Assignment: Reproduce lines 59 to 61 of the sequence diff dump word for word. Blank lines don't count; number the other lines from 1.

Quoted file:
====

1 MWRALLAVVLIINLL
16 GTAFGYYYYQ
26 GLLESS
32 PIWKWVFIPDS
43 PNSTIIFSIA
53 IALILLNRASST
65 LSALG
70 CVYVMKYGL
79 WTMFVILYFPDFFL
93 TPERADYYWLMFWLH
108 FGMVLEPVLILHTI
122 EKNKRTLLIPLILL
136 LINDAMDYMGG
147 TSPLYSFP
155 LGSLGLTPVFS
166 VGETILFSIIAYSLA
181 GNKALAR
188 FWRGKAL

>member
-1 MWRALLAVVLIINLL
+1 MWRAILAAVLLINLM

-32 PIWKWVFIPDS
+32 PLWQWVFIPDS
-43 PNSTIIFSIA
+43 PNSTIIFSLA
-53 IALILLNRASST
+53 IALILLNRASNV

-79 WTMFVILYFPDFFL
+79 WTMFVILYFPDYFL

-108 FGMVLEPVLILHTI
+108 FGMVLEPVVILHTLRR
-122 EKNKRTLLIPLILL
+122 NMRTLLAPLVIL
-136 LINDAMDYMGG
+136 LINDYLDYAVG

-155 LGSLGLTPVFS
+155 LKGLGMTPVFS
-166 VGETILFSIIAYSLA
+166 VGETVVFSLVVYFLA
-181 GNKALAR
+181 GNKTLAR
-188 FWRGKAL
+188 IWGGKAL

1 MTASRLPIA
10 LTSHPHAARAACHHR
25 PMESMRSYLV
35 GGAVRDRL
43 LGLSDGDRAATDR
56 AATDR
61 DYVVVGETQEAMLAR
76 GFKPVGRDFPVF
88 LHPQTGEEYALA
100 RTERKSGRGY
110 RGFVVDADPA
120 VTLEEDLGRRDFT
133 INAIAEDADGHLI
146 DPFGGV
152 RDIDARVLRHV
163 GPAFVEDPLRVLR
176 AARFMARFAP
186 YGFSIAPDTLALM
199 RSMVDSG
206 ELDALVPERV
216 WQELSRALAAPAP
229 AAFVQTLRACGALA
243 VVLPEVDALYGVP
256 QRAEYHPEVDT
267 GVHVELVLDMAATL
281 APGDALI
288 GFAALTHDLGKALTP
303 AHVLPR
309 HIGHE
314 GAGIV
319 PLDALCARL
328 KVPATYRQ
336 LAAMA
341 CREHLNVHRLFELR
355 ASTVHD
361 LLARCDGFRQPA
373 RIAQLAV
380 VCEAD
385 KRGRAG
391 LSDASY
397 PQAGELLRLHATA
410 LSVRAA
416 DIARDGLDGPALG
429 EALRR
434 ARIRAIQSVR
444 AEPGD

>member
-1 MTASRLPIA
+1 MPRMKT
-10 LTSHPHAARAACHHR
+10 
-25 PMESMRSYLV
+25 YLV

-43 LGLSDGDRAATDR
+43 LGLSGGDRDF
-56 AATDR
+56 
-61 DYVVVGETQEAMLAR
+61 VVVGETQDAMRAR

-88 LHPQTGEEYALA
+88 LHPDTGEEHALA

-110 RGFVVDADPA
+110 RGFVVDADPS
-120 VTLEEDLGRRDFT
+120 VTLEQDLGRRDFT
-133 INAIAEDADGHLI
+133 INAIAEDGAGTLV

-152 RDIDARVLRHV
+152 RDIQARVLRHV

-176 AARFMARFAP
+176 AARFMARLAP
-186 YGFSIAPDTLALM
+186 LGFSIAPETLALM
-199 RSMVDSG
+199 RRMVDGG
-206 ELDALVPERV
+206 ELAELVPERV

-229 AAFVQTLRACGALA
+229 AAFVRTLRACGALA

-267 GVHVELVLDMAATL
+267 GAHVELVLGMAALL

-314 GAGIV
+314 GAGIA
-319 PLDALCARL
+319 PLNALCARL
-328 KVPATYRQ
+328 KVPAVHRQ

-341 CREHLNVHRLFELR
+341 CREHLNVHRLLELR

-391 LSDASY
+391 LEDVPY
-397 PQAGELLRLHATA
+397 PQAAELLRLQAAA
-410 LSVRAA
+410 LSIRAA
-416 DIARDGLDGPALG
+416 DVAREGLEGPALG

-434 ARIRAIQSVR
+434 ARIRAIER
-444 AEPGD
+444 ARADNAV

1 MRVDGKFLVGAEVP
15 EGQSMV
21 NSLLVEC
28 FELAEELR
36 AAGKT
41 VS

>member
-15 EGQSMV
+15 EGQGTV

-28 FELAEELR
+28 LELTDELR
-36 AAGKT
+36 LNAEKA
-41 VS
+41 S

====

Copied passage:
163 GPAFVEDPLRVLR
176 AARFMARFAP
186 YGFSIAPDTLALM